Design, Make, Play’s lead sponsor is Time Warner Cable’s Connect a Million Minds. Additional support is provided by the National Science Foundation, the Carnegie Corporation, and the Kauffman Foundation.
Participants at today’s Design, Make, Play: World Maker Faire Workshop, Phase Two spent the day exploring ways to enrich learning and increase student interest in science and math with projects that focus on making, designing and engineering. Workshop activities included making pop-up cards with LEDs, creating a robot from scratch, and building a wooden car, among others. The two-day workshop is a collaboration between NYSCI and O’Reilly Media.
Pictured: A conference attendee builds a Vibrocraft in a session presented by the Eli Whitney Museum.
For the past few weeks, NYSCI Explainers have been learning how to design and pitch a mobile application that would support one of the exhibits on the museum floor. On Tuesday, the four groups presented their app ideas to the President of NYSCI, Margaret Honey, and senior exhibit staff, of which one group was to be selected to get their app professionally developed and placed on the market. Congratulations to the “BioHatchers” group who won the competition!
With a little help from technology, people can see better, run faster, and do things more efficiently. NYSCI is currently working on an exhibition that will explore the user-focused engineering process that’s used to design products that enhance people’s abilities, from sneakers to eyeglasses, to wheelchairs and prosthetics. The exhibition, called Human+ (“Human Plus”), is a collaboration with the Quality of Life Technology Center (QoLT) and the Oregon Museum of Science and Industry (OMSI). The end user figures prominently in building assisted technology products, so engineers have to consider the user at every stage of design. It is this process of asking, imagining, creating and testing that the exhibition will investigate.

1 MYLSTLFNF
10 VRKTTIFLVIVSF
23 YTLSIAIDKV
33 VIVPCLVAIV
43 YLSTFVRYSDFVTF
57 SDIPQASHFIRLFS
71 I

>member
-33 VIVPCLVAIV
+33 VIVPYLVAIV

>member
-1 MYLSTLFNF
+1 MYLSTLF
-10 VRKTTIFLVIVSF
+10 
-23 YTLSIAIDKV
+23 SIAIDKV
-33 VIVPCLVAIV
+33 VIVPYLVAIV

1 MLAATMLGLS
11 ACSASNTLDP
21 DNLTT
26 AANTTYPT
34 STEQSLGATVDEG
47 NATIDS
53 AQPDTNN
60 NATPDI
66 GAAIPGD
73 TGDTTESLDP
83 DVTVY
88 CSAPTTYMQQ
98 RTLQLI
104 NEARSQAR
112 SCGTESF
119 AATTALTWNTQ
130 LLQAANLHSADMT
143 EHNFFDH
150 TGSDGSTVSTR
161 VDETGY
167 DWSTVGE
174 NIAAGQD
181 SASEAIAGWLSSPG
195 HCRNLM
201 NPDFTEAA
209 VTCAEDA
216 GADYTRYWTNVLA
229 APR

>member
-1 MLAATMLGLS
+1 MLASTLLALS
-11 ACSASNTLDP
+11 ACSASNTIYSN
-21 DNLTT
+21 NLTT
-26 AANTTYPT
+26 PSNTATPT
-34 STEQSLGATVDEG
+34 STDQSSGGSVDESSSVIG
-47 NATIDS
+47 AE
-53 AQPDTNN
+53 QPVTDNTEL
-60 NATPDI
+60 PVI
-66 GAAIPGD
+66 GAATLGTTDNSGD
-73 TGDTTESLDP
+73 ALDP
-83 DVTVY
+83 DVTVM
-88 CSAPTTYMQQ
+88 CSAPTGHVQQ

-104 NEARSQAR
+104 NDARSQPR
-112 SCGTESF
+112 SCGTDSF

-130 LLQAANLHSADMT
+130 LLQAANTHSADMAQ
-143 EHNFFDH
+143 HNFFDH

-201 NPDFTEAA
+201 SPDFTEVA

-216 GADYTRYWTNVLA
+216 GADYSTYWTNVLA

Human+ won’t open until 2013, but NYSCI staff are already hard at work identifying projects to test with visitors. Working with a group of advisors that includes academics, engineers, and people with disabilities, NYSCI staff are searching for stories and projects that will capture the attention of museum visitors. A “soft-touch” robotic arm, a wheelchair with a snowplow attached, and prosthetic legs designed for running are some of the projects under consideration.
The exhibition’s main messages will include:
Engineering is a creative process that can design technologies to meet human needs and improve people’s lives.
Everyone can design something that helps people use their abilities to achieve their goals.
Users should be central to the design process.
Whether it’s sneakers or eyeglasses, or wheelchairs or prosthetics, everyone uses technology to accomplish things.
Opening in fall 2013 at NYSCI, Human+ will include examples of assisted technology projects, narratives from people with disabilities about how they have modified or designed technology to help them reach their goals, and stations where visitors can design and build products of their own.